Importantly, the current finding also shows that iconic meaning in music can transcend cultures, but that there is a high variability in the individual inclination to decode such iconic musical meaning. On what did the Mafa individuals base their propensity to decode iconic meaning from previously unheard music? There is evidence that musical changes in amplitude, pitch contour, pitch intervals, attack rate, articulation and tempo are closely associated with human movements in space , , . Because a multitude of nouns evoke either motor or Gestalt relations (for example how one would use a tool, or how one would expect a king to move (dignified)), such movement associations would successfully help to narrow down a choice for a corresponding musical piece. Note that a correspondence between sound and motor/Gestalt relations is established and trained early in life during mother-infant interaction , , which is considered to be universally similar with respect to rhythm and intonation , and is at work probably even earlier, before birth , .
Tables listing all the word triplets presented in German, Mafa (using the International Phonetic alphabet IPA), and an English translation.
We thank Eckart Altenmüller for his support of the project with suggestions and recording equipment that was vital to conduct Experiment 2, and Colwyn Trevarthen, Björn Merker, Robert Turner, and Michael Arbib for comments and editorial work on the manuscript.
Conceived and designed the experiments: TF. Performed the experiments: TF. Analyzed the data: PS SJ TF. Contributed reagents/materials/analysis tools: TF PS SJ. Wrote the paper: TF SK AF.
- 1. Gaines JH (1996) The Talking Drum: Moving Towarda Psychology of Literacy Transformation. Journal of Black Psychology 22: 202–222. doi: 10.1177/00957984960222006
- 2. Ames DW, Gregersen EA, Neugebauer T (1971) Taaken Samaarii: A Drum Language of Hausa Youth. Africa: 12–31.
- 3. Carrington JF (1949) Talking drums of Africa. London: Carey Kingsgate Press.
- 4. Koelsch S, Kasper E, Sammler D, Schulze K, Gunter T, et al. (2004) Music, language and meaning: brain signatures of semantic processing. Nature Neuroscience 7: 302–307. doi: 10.1038/nn1197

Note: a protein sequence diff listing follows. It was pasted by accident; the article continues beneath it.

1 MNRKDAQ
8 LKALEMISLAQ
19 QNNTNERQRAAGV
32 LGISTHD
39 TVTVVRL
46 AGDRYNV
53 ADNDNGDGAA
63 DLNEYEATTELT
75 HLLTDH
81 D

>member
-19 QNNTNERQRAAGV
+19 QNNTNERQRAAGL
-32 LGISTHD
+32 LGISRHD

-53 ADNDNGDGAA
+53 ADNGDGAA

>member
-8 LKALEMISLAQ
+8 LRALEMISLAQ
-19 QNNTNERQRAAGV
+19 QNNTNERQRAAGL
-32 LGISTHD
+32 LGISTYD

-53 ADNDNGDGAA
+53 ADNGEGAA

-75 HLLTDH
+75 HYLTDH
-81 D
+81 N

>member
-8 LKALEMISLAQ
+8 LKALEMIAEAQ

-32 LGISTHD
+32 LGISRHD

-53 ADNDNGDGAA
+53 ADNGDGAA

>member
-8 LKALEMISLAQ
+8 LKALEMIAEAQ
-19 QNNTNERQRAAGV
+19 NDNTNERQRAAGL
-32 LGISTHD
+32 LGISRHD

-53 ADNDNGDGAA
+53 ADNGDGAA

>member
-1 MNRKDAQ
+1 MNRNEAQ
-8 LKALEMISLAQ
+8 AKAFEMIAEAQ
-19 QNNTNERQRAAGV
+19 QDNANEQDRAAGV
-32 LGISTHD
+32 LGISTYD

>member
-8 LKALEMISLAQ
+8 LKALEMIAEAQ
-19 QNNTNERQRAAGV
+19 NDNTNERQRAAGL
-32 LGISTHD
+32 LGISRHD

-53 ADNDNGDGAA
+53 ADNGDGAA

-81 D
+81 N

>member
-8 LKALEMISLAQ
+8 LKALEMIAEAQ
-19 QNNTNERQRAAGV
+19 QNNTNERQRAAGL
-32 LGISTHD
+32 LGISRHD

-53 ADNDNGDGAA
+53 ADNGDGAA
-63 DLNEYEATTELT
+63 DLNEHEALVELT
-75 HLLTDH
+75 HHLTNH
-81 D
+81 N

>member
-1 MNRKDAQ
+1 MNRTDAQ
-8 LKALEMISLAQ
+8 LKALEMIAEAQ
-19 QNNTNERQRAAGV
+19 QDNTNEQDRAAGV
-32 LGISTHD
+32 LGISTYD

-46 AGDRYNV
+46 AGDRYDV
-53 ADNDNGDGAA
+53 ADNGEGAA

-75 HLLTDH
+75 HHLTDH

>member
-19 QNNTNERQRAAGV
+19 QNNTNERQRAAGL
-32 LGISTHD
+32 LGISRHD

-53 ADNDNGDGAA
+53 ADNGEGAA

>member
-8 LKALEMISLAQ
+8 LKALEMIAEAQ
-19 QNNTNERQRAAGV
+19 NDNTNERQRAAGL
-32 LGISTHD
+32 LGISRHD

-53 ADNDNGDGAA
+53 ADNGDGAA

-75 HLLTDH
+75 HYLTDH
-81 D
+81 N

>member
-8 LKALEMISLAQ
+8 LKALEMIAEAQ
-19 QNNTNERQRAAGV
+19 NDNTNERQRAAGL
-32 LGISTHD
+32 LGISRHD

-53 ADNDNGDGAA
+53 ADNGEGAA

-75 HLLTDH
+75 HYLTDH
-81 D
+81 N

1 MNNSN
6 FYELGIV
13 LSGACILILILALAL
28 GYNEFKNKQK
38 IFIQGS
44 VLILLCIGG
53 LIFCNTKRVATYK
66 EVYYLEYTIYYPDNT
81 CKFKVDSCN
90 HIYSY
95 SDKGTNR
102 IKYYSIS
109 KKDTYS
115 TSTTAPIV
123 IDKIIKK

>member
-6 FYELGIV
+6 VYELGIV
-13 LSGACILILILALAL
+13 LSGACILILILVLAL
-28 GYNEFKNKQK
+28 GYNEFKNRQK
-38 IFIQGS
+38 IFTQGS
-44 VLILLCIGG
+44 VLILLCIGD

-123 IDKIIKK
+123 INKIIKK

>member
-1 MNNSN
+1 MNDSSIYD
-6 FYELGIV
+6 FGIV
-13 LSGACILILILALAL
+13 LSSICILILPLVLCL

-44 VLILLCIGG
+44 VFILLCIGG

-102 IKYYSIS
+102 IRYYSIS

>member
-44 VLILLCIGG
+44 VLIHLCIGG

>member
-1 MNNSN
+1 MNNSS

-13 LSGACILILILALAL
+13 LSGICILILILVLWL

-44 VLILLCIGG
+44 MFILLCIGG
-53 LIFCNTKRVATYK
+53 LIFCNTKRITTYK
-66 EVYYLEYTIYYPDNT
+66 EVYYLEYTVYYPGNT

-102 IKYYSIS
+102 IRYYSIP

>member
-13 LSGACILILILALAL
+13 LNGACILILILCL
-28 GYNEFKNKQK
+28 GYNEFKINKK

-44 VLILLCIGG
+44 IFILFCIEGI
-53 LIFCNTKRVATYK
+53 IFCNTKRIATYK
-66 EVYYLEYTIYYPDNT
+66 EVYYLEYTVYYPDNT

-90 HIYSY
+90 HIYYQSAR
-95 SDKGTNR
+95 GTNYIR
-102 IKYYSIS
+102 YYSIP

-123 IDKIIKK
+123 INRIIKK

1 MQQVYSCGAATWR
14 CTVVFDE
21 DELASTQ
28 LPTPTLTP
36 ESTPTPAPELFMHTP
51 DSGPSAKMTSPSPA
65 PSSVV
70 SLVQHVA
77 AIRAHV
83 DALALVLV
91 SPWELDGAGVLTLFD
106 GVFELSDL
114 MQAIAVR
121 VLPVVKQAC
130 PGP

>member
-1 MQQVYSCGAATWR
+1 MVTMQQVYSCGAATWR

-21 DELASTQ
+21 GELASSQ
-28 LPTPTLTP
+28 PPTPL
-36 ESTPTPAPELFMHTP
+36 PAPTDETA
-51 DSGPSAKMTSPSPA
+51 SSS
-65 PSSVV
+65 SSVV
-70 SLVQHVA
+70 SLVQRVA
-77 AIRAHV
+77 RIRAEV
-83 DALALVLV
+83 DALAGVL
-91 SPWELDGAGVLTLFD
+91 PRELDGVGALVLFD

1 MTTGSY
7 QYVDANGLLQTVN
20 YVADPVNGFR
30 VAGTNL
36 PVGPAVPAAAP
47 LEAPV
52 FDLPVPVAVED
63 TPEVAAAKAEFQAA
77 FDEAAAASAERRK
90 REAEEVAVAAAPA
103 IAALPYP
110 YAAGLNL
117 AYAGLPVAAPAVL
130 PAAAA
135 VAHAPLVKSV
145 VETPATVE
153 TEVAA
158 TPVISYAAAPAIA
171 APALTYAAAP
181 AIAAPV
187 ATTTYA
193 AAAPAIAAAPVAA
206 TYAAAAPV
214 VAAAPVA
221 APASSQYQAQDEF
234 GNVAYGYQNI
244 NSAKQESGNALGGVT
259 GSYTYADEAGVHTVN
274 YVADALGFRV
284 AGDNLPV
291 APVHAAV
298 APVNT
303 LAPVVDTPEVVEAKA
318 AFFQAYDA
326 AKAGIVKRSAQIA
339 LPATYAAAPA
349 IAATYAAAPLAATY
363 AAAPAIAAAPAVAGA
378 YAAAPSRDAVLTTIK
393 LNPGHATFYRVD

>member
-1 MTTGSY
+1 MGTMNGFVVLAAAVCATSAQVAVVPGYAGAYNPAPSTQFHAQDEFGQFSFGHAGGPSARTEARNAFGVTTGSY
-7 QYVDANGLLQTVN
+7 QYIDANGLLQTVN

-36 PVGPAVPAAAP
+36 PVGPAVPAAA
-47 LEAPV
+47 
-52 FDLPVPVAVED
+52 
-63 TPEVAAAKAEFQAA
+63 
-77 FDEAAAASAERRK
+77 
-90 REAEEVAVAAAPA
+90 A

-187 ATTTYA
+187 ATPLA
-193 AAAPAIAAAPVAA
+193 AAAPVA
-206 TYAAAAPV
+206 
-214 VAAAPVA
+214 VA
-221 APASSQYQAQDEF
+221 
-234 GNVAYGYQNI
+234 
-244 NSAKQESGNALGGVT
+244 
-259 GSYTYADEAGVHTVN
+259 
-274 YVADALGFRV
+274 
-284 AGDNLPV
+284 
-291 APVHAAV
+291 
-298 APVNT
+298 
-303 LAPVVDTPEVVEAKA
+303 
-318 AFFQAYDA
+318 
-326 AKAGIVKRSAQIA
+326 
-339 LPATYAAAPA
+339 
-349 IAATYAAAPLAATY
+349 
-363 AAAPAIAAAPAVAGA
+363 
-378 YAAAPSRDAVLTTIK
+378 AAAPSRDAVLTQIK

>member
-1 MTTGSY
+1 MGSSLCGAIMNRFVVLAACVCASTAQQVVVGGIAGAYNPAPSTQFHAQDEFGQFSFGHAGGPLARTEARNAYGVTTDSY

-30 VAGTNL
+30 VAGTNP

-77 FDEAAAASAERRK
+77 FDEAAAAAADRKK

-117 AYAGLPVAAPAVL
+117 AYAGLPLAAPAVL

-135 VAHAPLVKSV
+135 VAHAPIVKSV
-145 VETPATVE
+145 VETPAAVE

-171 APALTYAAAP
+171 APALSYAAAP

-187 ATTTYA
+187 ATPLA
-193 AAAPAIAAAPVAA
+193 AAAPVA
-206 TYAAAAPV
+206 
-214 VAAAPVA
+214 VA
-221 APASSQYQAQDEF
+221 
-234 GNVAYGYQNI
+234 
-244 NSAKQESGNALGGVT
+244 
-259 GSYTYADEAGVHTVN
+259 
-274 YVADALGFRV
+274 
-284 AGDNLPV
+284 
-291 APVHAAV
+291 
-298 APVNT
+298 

- 5. Daltrozzo J, Schön D (2009) Is conceptual processing in music automatic? An electrophysiological approach. Brain research 1270: 88–94. doi: 10.1016/j.brainres.2009.03.019
- 6. Daltrozzo J, Schön D (2009) Conceptual processing in music as revealed by N400 effects on words and musical targets. Journal of Cognitive Neuroscience 21: 1882–1892. doi: 10.1162/jocn.2009.21113
- 7. Steinbeis N, Koelsch S (2011) Affective priming effects of musical sounds on the processing of word meaning. Journal of Cognitive Neuroscience 23: 604–621. doi: 10.1162/jocn.2009.21383
- 8. Steinbeis N, Koelsch S (2008) Comparing the processing of music and language meaning using EEG and fMRI provides evidence for similar and distinct neural representations. PLoS ONE PLoS ONE, 3(7), e2631.
- 9. Goerlich KS, Witteman J, Aleman A, Martens S (2011) Hearing Feelings: Affective Categorization of Music and Speech in Alexithymia, an ERP Study. PLoS ONE 6: e19501. doi: 10.1371/journal.pone.0019501
- 10. Cross I (2009) The evolutionary nature of musical meaning. Musicae Scientiae 13: 179–200. doi: 10.1177/1029864909013002091
- 11. Eitan Z, Timmers R (2010) Beethoven's last piano sonata and those who follow crocodiles: Cross-domain mappings of auditory pitch in a musical context. Cognition 114: 405–422. doi: 10.1016/j.cognition.2009.10.013
- 12. Huron D, Kinney D, Precoda K (2006) Influence of pitch height on the perception of submissiveness and threat in musical passages. 1: 170–177.
- 13. Langer SK (1942) Philosophy in a New Key: a Study in the Symbolism of Reason, Rite, and Art. Cambridge, MA: Harvard University Press.
- 14. Dowling WJ, Harwood DL (1986) Emotion and Meaning. Music cognition: Academic Press New York.
- 15. Karbusicky V (1986) Grundriss der musikalischen Semantik: Wissenschaftliche Buchgesellschaft.